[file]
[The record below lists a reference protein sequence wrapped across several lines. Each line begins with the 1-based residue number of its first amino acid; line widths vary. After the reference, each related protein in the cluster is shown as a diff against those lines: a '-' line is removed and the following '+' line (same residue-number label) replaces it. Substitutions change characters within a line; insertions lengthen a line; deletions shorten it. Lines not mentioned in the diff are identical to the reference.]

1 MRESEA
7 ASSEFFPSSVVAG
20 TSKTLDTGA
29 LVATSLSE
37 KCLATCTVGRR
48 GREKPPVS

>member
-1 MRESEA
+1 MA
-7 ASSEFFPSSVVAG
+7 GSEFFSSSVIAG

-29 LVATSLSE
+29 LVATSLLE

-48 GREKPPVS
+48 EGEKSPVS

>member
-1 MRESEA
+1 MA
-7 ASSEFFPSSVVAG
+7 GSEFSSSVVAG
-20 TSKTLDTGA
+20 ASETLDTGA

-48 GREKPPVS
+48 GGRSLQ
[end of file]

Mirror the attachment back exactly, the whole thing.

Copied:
[The record below lists a reference protein sequence wrapped across several lines. Each line begins with the 1-based residue number of its first amino acid; line widths vary. After the reference, each related protein in the cluster is shown as a diff against those lines: a '-' line is removed and the following '+' line (same residue-number label) replaces it. Substitutions change characters within a line; insertions lengthen a line; deletions shorten it. Lines not mentioned in the diff are identical to the reference.]

1 MRESEA
7 ASSEFFPSSVVAG
20 TSKTLDTGA
29 LVATSLSE
37 KCLATCTVGRR
48 GREKPPVS

>member
-1 MRESEA
+1 MA
-7 ASSEFFPSSVVAG
+7 GSEFFSSSVIAG

-29 LVATSLSE
+29 LVATSLLE

-48 GREKPPVS
+48 EGEKSPVS

>member
-1 MRESEA
+1 MA
-7 ASSEFFPSSVVAG
+7 GSEFSSSVVAG
-20 TSKTLDTGA
+20 ASETLDTGA

-48 GREKPPVS
+48 GGRSLQ